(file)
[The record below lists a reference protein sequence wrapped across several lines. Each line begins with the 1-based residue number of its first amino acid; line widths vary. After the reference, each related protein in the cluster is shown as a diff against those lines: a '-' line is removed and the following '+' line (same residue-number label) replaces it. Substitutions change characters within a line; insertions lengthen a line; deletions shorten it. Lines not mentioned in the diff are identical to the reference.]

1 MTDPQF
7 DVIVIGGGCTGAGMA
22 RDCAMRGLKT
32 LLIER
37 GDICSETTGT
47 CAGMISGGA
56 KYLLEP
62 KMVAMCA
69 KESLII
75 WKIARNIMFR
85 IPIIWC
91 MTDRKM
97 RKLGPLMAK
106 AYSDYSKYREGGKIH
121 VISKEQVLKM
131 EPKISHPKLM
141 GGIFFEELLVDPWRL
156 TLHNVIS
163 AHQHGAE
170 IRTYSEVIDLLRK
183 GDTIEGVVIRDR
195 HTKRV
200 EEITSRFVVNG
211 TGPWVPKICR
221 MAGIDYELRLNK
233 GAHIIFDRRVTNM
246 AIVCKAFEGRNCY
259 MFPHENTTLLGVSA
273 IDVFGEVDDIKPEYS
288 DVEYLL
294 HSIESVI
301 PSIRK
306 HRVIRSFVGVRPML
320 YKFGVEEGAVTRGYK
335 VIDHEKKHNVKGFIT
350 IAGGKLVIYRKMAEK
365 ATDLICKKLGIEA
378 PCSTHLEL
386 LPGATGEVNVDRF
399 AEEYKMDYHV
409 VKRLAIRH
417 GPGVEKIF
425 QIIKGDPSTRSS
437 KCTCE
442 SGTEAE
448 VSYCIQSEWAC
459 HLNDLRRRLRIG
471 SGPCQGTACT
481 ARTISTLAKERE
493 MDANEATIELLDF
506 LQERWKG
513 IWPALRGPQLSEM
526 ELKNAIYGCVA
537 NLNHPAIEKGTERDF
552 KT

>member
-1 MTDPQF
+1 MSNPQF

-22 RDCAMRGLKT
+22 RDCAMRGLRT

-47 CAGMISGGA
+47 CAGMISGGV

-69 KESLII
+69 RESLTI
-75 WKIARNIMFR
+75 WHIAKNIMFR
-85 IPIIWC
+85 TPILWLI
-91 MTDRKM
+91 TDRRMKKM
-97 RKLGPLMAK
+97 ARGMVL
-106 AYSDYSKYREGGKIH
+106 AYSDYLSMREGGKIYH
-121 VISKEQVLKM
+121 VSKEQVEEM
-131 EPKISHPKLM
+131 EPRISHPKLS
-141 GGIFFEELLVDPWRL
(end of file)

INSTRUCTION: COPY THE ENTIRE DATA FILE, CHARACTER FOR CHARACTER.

[The record below lists a reference protein sequence wrapped across several lines. Each line begins with the 1-based residue number of its first amino acid; line widths vary. After the reference, each related protein in the cluster is shown as a diff against those lines: a '-' line is removed and the following '+' line (same residue-number label) replaces it. Substitutions change characters within a line; insertions lengthen a line; deletions shorten it. Lines not mentioned in the diff are identical to the reference.]

1 MTDPQF
7 DVIVIGGGCTGAGMA
22 RDCAMRGLKT
32 LLIER
37 GDICSETTGT
47 CAGMISGGA
56 KYLLEP
62 KMVAMCA
69 KESLII
75 WKIARNIMFR
85 IPIIWC
91 MTDRKM
97 RKLGPLMAK
106 AYSDYSKYREGGKIH
121 VISKEQVLKM
131 EPKISHPKLM
141 GGIFFEELLVDPWRL
156 TLHNVIS
163 AHQHGAE
170 IRTYSEVIDLLRK
183 GDTIEGVVIRDR
195 HTKRV
200 EEITSRFVVNG
211 TGPWVPKICR
221 MAGIDYELRLNK
233 GAHIIFDRRVTNM
246 AIVCKAFEGRNCY
259 MFPHENTTLLGVSA
273 IDVFGEVDDIKPEYS
288 DVEYLL
294 HSIESVI
301 PSIRK
306 HRVIRSFVGVRPML
320 YKFGVEEGAVTRGYK
335 VIDHEKKHNVKGFIT
350 IAGGKLVIYRKMAEK
365 ATDLICKKLGIEA
378 PCSTHLEL
386 LPGATGEVNVDRF
399 AEEYKMDYHV
409 VKRLAIRH
417 GPGVEKIF
425 QIIKGDPSTRSS
437 KCTCE
442 SGTEAE
448 VSYCIQSEWAC
459 HLNDLRRRLRIG
471 SGPCQGTACT
481 ARTISTLAKERE
493 MDANEATIELLDF
506 LQERWKG
513 IWPALRGPQLSEM
526 ELKNAIYGCVA
537 NLNHPAIEKGTERDF
552 KT

>member
-1 MTDPQF
+1 MSNPQF

-22 RDCAMRGLKT
+22 RDCAMRGLRT

-47 CAGMISGGA
+47 CAGMISGGV

-69 KESLII
+69 RESLTI
-75 WKIARNIMFR
+75 WHIAKNIMFR
-85 IPIIWC
+85 TPILWLI
-91 MTDRKM
+91 TDRRMKKM
-97 RKLGPLMAK
+97 ARGMVL
-106 AYSDYSKYREGGKIH
+106 AYSDYLSMREGGKIYH
-121 VISKEQVLKM
+121 VSKEQVEEM
-131 EPKISHPKLM
+131 EPRISHPKLS
-141 GGIFFEELLVDPWRL